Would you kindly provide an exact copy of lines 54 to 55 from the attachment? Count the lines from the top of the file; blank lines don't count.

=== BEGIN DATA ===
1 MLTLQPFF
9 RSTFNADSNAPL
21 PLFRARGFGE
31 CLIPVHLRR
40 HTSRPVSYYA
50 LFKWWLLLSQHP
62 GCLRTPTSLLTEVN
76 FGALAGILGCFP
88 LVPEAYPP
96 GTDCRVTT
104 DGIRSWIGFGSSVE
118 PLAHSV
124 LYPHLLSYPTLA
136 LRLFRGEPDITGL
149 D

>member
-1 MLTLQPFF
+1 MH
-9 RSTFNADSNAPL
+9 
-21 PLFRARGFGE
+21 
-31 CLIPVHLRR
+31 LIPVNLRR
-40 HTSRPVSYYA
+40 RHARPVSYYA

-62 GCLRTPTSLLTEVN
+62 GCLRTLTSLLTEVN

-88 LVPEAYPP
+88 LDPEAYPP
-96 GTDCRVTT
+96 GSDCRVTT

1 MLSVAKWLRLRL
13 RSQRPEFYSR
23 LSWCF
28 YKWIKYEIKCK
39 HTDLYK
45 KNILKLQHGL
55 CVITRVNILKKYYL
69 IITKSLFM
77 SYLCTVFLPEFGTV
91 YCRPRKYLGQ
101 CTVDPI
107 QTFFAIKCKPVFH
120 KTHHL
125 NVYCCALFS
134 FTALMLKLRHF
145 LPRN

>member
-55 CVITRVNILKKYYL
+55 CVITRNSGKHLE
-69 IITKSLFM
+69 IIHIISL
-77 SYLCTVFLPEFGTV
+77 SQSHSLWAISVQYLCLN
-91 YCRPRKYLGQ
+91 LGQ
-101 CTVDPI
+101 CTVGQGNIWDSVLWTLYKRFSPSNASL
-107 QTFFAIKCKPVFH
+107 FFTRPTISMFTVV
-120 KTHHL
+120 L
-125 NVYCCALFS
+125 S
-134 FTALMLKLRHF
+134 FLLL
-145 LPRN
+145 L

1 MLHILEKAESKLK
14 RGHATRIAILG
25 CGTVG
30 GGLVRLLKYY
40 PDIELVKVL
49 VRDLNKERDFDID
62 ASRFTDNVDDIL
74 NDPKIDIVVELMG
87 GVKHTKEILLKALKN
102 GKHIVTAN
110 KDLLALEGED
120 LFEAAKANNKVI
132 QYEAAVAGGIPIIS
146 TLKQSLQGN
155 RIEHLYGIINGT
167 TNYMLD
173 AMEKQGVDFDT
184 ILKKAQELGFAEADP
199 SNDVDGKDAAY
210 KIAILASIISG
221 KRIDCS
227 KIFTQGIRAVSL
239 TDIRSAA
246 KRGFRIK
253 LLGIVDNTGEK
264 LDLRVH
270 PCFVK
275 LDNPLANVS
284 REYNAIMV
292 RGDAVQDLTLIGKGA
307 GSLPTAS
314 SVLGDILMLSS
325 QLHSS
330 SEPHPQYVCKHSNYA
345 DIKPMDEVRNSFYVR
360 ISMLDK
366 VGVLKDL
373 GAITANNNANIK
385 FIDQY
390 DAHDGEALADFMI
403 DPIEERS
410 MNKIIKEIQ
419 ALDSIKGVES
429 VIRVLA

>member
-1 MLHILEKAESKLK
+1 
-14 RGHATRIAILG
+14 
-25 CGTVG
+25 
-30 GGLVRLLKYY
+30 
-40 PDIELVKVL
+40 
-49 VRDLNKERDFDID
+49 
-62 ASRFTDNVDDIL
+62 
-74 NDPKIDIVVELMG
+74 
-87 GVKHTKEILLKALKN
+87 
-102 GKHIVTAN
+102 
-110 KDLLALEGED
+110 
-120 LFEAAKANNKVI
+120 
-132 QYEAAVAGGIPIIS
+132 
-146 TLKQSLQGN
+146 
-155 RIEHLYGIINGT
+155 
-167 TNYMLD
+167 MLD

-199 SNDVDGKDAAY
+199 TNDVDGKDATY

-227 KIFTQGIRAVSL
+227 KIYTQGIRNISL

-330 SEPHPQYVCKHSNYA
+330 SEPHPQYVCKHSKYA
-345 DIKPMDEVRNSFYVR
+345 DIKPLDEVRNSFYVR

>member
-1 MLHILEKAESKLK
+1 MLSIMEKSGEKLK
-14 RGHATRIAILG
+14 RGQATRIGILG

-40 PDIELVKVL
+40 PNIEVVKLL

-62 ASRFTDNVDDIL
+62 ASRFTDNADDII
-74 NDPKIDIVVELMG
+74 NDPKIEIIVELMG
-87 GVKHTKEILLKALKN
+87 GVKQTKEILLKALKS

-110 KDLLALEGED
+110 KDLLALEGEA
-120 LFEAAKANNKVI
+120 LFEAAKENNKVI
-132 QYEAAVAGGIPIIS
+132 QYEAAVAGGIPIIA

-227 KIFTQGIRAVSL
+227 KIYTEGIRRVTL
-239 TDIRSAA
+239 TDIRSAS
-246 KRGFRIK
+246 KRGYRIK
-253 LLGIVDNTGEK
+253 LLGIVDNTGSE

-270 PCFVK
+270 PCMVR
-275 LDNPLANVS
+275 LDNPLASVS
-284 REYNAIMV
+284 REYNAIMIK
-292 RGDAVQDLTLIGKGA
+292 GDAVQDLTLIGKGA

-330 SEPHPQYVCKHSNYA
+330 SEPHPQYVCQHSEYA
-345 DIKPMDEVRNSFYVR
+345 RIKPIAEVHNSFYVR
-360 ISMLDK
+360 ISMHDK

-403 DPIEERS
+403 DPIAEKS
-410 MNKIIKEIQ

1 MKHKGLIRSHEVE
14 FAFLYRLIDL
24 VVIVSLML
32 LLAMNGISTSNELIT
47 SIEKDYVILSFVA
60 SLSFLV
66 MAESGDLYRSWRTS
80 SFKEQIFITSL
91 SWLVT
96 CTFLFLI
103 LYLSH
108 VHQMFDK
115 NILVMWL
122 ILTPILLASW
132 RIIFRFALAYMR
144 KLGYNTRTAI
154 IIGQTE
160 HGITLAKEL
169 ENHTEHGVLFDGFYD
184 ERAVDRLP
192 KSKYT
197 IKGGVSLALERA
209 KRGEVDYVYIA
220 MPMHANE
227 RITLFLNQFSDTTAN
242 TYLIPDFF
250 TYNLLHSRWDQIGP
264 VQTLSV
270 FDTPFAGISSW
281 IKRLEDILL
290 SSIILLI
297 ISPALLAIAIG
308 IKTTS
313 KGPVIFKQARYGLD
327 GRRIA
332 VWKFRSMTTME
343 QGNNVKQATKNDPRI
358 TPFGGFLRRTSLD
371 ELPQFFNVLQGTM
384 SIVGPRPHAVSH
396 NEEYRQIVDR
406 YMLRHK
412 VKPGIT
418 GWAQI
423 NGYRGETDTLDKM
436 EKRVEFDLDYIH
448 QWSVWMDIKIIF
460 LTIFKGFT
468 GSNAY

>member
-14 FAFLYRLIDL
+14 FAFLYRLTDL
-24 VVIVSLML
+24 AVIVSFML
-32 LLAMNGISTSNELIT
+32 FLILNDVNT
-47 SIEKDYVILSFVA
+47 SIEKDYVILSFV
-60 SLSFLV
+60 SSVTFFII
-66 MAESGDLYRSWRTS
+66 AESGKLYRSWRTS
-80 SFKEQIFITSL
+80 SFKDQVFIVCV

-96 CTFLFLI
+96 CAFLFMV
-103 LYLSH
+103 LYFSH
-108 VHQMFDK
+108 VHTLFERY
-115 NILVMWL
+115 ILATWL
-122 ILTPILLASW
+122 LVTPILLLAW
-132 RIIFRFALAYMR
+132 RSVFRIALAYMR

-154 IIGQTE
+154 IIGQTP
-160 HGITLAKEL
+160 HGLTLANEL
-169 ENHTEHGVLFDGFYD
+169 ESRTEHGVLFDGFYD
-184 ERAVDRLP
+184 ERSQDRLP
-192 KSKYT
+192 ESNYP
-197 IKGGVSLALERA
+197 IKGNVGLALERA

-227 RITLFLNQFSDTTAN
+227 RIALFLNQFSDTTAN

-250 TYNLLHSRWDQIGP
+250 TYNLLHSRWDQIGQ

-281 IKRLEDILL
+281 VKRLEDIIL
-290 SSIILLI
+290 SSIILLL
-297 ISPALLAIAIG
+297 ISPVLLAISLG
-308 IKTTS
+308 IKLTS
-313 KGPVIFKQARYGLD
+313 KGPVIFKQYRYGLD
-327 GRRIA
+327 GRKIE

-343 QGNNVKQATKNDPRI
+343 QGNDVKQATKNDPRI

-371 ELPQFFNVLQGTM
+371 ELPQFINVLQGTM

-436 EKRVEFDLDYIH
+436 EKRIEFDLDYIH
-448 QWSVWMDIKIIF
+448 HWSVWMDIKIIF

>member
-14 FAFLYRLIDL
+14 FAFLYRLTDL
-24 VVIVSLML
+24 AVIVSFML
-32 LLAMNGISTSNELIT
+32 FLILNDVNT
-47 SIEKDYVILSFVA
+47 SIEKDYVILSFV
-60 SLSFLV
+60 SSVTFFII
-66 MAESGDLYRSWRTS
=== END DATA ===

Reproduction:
-77 SYLCTVFLPEFGTV
+77 SQSHSLWAISVQYLCLN